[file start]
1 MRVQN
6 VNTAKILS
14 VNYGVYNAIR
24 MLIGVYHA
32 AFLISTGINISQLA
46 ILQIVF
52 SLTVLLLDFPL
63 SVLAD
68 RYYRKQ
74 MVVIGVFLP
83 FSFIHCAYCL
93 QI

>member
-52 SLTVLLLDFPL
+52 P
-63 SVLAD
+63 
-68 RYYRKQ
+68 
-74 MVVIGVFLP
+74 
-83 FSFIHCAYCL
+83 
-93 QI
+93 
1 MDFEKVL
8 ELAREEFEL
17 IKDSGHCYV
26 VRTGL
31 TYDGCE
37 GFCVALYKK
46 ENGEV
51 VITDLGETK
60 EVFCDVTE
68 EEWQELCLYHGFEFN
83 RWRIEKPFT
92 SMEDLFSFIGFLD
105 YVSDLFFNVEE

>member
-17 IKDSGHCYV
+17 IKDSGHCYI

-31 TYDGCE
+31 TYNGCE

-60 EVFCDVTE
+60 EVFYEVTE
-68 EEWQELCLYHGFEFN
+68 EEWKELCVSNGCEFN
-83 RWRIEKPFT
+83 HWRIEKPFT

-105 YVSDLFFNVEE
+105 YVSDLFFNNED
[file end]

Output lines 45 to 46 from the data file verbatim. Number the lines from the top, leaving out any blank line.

+60 EVFYEVTE
-68 EEWQELCLYHGFEFN